The company has no plans to shut operations at the three oilfields in the north of Iraq. Photo: An employee works at Tawke oil fields in the semiautonomous Kurdish region in northern Iraq.AP
Gazprom Neft, the fourth largest oil producing company in Russia, plans to increase oil extraction in areas controlled by ISIS, a terrorist organization at war with the Iraqi and Syrian governments, as well as with the international anti-terrorist forces led by Russia and the U.S.
The company has no plans to shut operations at the three oilfields in the north of Iraq that are close to the fighting in ISIS-controlled territory, reports RBC, citing a source at Gazprom Neft. According to RBC, the company instead plans to increase annual oil production to 220,000 tons, which would constitute a 17.3 percent increase over last year.
"Oil companies working only 30 miles from a conflict zone is probably a little extreme but certainly not unheard of," said Marat Terterov, founder and executive director of the Brussels Energy Club, in an interview with RBTH. "We saw in 2014 that ISIS was also a similar distance from Iraq’s main oil producing areas close to Basra in the south of the country, but the oil continued pumping. The production centers are well protected by powerful security companies, and 30 miles is a much greater distance in a country like Iraq than in the U.S. or Europe. In addition, most oil majors certainly have risk premium insurance for such operations."
Gazprom Neft operates two oilfields jointly with the Kurdistan Regional Government (KRG), the official ruling body of Iraqi Kurdistan. The company owns 80 percent of both oilfields, Halabdzha and Shakal, with the KRG holding a 20 percent share, reported RBC.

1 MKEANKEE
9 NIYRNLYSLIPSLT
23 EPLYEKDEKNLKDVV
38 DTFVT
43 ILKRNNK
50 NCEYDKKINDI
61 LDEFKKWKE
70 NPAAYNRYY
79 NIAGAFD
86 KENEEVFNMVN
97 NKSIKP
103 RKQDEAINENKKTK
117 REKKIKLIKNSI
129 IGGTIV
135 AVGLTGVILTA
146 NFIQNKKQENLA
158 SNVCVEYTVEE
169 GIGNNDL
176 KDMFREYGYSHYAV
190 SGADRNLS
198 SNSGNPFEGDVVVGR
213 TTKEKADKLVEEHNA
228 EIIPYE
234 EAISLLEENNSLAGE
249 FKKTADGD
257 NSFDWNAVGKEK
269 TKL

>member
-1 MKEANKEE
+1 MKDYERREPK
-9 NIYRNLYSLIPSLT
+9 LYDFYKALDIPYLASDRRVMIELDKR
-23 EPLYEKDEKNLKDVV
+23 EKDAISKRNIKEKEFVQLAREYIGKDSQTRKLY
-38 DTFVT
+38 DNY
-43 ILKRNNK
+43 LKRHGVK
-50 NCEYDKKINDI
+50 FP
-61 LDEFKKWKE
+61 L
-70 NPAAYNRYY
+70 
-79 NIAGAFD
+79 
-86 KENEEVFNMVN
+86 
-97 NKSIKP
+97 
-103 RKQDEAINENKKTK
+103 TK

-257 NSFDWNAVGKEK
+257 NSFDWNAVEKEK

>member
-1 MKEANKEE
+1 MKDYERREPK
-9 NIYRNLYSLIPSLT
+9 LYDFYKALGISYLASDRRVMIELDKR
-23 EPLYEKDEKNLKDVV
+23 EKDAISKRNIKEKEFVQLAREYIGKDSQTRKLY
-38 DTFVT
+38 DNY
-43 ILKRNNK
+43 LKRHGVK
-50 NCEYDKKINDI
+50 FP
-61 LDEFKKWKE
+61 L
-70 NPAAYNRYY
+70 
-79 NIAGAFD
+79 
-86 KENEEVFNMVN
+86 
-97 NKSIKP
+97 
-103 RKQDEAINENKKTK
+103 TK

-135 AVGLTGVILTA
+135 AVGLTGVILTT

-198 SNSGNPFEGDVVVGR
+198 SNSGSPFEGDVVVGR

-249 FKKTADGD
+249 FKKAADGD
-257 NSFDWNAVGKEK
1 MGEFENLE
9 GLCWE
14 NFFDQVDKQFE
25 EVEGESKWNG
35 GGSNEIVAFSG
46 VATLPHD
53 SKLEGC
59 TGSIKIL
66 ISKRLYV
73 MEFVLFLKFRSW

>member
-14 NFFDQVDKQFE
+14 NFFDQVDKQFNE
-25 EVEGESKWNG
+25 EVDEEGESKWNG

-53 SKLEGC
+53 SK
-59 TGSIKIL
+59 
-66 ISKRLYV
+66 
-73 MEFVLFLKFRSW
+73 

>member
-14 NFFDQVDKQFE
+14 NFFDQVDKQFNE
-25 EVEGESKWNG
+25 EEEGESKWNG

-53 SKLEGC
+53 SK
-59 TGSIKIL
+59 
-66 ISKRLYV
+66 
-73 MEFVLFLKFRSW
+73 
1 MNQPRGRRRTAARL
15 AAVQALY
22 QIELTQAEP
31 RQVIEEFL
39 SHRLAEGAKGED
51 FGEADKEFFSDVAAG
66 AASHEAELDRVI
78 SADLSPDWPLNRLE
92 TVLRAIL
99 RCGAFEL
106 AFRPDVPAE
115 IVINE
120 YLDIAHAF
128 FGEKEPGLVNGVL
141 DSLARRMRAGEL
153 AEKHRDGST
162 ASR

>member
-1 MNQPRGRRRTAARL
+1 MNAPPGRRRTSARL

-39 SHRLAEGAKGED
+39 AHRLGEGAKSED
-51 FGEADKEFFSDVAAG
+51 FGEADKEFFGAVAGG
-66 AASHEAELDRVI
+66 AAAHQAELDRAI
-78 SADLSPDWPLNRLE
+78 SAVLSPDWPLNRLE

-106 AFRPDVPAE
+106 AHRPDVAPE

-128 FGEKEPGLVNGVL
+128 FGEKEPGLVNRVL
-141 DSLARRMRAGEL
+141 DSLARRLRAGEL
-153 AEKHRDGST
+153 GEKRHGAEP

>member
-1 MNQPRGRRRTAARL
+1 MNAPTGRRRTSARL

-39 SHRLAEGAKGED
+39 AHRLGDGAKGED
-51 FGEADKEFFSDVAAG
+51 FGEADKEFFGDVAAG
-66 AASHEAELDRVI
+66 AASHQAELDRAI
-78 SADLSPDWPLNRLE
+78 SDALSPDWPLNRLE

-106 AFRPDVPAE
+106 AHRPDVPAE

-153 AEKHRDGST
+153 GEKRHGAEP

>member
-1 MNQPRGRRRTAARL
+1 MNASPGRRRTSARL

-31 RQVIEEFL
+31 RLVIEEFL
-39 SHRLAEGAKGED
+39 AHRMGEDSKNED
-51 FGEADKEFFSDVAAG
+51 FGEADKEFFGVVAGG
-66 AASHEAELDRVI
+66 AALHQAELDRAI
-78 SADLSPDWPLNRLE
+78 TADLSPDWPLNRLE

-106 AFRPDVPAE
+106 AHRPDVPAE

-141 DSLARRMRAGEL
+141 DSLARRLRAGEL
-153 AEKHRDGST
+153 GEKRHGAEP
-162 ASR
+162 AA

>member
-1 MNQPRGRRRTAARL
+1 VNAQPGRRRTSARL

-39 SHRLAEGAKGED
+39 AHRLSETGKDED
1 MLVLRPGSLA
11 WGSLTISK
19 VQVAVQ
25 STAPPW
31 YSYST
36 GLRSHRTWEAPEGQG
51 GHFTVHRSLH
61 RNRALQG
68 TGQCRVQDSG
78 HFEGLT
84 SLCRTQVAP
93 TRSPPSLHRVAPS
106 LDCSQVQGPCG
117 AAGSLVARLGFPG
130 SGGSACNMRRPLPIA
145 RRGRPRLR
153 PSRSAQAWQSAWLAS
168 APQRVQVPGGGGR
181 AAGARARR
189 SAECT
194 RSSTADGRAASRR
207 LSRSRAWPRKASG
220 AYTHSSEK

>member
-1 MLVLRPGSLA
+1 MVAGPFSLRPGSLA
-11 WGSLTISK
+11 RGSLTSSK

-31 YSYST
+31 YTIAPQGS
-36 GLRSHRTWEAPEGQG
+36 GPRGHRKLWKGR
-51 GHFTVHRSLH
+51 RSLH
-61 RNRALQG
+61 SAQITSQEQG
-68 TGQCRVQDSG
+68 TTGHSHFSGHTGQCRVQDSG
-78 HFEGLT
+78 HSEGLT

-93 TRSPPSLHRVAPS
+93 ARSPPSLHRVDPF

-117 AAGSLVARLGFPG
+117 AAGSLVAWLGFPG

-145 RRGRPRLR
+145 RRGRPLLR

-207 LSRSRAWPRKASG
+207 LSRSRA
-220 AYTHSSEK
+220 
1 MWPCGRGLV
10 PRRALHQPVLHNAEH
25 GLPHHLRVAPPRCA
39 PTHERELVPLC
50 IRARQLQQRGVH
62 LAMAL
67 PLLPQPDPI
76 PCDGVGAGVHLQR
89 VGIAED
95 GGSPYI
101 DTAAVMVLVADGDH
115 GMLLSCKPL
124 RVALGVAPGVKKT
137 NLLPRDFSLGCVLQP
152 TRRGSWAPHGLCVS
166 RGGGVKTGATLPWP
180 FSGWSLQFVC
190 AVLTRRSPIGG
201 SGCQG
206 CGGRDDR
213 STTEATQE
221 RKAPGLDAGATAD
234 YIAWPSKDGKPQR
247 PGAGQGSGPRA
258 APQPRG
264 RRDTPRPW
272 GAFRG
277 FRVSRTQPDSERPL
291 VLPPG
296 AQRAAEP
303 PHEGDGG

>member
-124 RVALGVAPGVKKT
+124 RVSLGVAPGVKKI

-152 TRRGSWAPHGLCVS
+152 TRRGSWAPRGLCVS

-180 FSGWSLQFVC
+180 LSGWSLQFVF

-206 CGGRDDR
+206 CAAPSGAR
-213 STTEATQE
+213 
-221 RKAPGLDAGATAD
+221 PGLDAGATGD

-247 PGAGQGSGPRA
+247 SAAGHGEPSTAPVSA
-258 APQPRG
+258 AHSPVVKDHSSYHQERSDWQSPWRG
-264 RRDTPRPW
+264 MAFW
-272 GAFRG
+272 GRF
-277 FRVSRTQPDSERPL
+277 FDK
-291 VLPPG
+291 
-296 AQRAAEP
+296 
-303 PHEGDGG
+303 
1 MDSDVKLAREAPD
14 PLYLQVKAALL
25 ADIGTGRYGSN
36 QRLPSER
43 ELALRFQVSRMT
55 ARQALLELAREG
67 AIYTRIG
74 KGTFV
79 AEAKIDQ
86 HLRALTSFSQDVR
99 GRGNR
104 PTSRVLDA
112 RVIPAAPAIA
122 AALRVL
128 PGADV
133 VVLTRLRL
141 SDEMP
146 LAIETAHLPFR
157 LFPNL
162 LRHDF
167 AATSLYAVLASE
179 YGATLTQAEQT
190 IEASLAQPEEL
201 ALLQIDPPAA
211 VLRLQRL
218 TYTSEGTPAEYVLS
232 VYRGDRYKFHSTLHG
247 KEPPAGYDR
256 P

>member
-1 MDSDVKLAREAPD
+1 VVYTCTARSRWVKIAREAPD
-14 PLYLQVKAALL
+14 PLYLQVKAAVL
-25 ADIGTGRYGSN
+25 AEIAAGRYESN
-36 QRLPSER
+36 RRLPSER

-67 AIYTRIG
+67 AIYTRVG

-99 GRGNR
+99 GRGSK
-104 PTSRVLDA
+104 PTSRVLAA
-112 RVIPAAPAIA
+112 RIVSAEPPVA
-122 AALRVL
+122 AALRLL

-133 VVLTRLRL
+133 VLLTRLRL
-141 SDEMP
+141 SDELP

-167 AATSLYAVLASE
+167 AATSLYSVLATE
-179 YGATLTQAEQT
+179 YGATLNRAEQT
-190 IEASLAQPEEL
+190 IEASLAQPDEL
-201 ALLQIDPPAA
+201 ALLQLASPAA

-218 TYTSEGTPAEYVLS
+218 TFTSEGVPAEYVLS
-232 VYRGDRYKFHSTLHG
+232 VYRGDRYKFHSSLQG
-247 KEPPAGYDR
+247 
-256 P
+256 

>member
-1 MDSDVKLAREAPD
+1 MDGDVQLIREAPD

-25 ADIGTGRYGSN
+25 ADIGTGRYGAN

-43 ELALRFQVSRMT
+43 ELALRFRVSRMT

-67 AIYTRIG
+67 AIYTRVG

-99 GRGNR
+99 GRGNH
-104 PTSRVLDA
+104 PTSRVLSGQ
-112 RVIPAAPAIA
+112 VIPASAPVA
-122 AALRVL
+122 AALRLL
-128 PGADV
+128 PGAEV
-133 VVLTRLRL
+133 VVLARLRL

The third oilfield, Garmian, is operated jointly with a Canadian oil company WetsernZagros, and the shares are split equally at 40 percent for each, with the remaining 20 percent belonging to the KRG, reported RBC.
"It is possible to transport oil extracted in the fields of Iraqi Kurdistan to Turkey via the Kirkuk-Ceyhan pipeline," said Igor Yushkov, a leading analyst at Russia’s National Energy Security Fund, in an interview with RBTH. "Oil from a particular oilfield may mix with oil from other fields while in the pipeline, so it is not possible to say who exactly buys oil produced by a particular company."
``"Moreover, oil companies sell their volumes to private traders, who then resell it in smaller portions," said Yushkov, explaining why it is impossible to determine who buys the oil from the three fields operated by Gazprom Neft in Iraqi Kurdistan.
"Gazprom Neft currently does not see any risks that could impact our work in Iraqi Kurdistan," said the company’s general director, Alexander Dukov, as quoted by RBC.
A total of 26 foreign companies are producing oil in the fields of Iraqi Kurdistan, including from Norway, Austria, Great Britain, and Turkey. None plan to make cuts due to the nearby presence of ISIS terrorists, reported RBC.
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